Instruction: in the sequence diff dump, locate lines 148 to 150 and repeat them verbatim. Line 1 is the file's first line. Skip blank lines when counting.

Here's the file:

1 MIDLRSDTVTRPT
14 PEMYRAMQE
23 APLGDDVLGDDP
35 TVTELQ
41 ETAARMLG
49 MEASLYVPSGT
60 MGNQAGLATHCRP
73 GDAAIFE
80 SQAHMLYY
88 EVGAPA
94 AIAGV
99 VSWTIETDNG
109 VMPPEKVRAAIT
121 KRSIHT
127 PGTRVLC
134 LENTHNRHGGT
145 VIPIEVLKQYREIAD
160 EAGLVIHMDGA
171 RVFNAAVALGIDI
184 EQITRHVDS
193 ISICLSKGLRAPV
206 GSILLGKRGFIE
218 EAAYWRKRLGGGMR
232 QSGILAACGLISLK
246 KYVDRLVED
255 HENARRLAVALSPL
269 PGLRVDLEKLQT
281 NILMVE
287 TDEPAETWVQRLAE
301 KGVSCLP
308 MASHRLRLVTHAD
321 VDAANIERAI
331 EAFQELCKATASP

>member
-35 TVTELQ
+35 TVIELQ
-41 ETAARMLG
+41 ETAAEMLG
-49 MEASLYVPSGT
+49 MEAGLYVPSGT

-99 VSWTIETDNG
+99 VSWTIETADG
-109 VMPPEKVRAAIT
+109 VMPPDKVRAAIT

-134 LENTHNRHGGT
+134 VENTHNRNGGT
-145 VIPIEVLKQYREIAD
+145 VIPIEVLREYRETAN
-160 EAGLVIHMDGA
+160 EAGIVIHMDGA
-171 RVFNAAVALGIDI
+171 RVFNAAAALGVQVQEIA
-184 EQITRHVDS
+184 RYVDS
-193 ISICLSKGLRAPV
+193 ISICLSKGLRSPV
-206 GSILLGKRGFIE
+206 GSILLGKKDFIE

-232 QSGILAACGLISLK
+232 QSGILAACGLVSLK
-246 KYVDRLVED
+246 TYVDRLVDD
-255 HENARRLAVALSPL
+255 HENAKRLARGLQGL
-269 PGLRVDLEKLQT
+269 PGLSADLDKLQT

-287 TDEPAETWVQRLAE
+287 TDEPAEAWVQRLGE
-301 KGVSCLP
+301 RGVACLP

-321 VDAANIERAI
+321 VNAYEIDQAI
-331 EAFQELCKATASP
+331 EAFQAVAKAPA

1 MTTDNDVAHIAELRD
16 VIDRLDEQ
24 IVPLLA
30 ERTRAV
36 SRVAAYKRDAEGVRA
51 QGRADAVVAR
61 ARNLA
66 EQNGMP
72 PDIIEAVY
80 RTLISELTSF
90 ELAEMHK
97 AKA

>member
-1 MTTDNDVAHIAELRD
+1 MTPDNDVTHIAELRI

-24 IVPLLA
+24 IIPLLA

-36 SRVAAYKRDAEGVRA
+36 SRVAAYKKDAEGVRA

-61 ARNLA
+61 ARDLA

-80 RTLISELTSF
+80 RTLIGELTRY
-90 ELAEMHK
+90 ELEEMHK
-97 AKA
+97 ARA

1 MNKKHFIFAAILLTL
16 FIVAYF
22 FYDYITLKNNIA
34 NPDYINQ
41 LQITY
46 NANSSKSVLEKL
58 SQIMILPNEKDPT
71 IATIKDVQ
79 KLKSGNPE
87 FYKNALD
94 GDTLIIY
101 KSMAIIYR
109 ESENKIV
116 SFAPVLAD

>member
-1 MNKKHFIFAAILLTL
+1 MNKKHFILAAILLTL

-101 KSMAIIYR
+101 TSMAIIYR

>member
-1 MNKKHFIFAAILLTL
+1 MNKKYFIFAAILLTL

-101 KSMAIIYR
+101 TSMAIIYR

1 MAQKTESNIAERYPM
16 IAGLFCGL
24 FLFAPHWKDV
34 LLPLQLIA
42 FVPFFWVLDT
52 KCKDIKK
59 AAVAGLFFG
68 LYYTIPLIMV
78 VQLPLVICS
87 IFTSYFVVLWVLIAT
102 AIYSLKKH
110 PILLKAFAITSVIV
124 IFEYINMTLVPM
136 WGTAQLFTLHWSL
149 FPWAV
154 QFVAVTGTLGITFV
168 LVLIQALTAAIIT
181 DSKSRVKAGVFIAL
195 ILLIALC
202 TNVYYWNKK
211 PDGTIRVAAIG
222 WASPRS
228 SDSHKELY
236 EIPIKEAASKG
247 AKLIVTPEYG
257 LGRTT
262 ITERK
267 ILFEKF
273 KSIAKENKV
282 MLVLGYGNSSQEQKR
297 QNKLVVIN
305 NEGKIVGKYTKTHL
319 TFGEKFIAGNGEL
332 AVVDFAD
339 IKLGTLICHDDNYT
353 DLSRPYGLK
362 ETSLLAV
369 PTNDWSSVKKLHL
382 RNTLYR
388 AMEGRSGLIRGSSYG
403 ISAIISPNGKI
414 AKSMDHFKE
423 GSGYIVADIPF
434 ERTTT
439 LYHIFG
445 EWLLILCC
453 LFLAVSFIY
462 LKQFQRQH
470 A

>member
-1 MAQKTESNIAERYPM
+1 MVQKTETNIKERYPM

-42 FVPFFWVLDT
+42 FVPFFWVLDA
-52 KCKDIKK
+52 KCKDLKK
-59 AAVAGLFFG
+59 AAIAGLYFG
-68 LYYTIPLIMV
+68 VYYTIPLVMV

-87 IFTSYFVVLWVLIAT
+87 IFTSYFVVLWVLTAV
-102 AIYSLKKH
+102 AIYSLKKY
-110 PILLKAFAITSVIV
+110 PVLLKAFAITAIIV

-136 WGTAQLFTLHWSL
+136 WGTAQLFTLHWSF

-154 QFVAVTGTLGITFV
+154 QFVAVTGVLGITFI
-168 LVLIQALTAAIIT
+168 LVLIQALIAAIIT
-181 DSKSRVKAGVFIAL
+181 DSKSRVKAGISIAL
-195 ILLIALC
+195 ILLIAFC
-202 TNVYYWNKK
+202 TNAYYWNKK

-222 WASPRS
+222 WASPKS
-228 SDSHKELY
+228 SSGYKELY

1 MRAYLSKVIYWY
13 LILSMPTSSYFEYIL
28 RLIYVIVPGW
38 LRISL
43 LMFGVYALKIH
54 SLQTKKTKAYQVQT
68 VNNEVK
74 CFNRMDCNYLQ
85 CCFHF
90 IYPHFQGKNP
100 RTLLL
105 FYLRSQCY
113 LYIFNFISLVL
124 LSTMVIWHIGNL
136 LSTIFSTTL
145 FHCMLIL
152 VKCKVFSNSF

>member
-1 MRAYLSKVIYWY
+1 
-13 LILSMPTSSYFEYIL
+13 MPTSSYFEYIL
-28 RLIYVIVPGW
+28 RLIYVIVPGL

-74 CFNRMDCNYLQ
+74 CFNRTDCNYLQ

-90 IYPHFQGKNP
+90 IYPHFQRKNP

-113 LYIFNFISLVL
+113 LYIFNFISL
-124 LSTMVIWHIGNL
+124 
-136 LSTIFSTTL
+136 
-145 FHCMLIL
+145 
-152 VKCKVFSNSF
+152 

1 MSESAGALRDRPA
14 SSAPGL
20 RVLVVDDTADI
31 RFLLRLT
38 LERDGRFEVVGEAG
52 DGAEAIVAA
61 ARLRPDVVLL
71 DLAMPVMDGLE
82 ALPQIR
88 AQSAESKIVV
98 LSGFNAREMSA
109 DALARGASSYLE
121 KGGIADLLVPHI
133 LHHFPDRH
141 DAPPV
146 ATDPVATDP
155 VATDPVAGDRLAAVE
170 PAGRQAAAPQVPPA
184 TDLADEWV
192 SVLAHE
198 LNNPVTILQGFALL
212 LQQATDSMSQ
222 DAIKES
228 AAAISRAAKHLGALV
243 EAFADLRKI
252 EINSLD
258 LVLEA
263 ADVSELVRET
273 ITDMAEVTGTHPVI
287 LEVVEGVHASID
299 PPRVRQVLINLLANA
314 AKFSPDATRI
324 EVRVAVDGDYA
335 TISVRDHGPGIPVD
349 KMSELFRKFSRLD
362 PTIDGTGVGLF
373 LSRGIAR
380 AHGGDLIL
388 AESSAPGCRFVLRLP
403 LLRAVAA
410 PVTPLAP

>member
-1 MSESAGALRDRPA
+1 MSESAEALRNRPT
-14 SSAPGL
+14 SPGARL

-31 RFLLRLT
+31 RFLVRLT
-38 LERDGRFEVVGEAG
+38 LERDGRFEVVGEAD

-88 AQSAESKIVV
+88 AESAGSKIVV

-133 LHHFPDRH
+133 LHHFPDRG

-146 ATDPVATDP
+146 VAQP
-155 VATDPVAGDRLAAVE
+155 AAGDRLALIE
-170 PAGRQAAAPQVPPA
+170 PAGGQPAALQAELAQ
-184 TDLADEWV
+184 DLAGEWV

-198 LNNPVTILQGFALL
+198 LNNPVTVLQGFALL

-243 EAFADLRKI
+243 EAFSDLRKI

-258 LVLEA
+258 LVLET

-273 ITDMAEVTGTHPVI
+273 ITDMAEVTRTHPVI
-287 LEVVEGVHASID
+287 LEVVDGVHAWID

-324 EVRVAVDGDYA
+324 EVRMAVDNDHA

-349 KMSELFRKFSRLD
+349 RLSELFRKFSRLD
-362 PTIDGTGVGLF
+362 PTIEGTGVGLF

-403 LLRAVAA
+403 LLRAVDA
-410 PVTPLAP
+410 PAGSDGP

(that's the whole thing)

228 SDSHKELY
236 EIPIKEAASKG
247 AKLIVTPEYG